Library filed under Impact on People from UK

Cumulative Impact of Wind Farms In The Outer Clyde Estuary

Cumulativeimpact_thumb A study of the Outer Clyde Estuary, covering Kintyre, Cowal, Arran, Bute, Inverclyde and North Ayrshire, conducted by AWF, demonstrates the huge and increasing pressure on the area from wind farm developers. It concludes, that if all the wind farms in or approaching the planning system at present are approved, the level of cumulative impact will degrade the environment of this unique area to a totally unacceptable extent. It would not be an exaggeration to state that every transport route (road or ferry) would have a prominent view of at least one wind farm. The need for a strategic review is overwhelming.
1 Jan 2006

'Green on Green: Public Perceptions of Wind Power in Scotland and Ireland

Green_on_green_jepm_1__thumb The wind energy debate represents a new kind of environmental controversy which divides environmentalists of different persuasions who attach contrasting priority to global and local concerns. Case studies of public attitudes towards existing and proposed windfarm developments in Scotland and Ireland are used to test three counter-intuitive hypotheses derived from previous attitudinal research. Editor's Note: This study was conducted in collaboration with the Macaulay Institute, Aberdeen. The Institute's commercial arm, Macaulay Enterprises, acts as a consultant for the renewables industry, and is linked to the Scottish Renewables Forum and the British Wind Energy Association. The pro-wind pre-disposition of the authors is evident and should not be ignored when evaluating survey results. Survey respondents generally expressed support of wind energy based on the belief that it was a solution for global warming. Given wind energy's limited effectiveness in reducing greenhouse gases based on today’s studies, we question how survey participants might respond if contacted again. The report also comments that communities selected had no organized opposition to the wind facilities. Today, throughout England, Wales and Scotland, organized opposition is the norm, not the exception.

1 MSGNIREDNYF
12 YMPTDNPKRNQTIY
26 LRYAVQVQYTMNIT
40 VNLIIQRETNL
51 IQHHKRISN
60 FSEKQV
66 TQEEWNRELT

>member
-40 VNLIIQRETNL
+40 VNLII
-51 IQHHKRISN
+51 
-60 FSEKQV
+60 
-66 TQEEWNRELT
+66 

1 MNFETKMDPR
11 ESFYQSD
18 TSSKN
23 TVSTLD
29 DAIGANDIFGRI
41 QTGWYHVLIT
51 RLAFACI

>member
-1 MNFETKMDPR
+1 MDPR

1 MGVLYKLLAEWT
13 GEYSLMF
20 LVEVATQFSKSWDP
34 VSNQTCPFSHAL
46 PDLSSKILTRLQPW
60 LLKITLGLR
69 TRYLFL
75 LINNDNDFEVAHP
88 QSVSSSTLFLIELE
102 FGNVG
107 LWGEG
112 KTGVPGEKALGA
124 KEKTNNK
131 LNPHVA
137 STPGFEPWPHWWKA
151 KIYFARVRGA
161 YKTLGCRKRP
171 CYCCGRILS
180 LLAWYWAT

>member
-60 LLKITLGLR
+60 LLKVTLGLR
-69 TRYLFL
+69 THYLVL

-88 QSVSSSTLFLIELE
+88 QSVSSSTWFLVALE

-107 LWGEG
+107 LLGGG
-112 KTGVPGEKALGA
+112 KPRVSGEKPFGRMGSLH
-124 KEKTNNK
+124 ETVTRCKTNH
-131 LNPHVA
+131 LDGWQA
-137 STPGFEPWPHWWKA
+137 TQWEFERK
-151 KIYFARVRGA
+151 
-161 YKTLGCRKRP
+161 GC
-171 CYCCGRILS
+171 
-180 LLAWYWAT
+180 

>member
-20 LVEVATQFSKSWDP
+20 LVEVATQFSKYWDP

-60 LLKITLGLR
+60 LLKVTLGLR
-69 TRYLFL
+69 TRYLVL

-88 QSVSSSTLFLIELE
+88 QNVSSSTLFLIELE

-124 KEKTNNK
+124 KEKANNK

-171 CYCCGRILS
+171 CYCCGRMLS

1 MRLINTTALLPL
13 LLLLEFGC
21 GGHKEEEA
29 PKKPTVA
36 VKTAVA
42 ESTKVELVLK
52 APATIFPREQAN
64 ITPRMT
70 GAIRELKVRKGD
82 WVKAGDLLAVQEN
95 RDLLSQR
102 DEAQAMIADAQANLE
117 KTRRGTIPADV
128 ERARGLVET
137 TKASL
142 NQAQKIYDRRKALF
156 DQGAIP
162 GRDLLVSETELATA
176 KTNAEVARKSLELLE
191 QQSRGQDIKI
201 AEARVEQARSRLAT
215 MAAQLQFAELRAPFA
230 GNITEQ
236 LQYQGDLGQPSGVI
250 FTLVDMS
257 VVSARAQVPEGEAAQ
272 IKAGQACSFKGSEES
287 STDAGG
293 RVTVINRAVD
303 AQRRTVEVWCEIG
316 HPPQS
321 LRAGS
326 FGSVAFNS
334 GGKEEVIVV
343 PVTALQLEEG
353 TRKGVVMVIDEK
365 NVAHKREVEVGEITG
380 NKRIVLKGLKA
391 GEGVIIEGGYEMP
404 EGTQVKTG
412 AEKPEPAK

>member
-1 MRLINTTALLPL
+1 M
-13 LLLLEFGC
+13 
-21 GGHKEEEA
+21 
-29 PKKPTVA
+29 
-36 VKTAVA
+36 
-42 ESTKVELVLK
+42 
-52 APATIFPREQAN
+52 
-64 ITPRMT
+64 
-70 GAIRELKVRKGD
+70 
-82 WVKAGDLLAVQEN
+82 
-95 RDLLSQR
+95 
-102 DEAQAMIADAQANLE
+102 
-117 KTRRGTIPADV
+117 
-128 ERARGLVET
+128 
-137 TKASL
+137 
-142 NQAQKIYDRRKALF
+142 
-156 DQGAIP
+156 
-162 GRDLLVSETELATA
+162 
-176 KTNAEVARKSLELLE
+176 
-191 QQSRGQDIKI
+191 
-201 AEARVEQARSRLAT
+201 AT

1 Nov 2005
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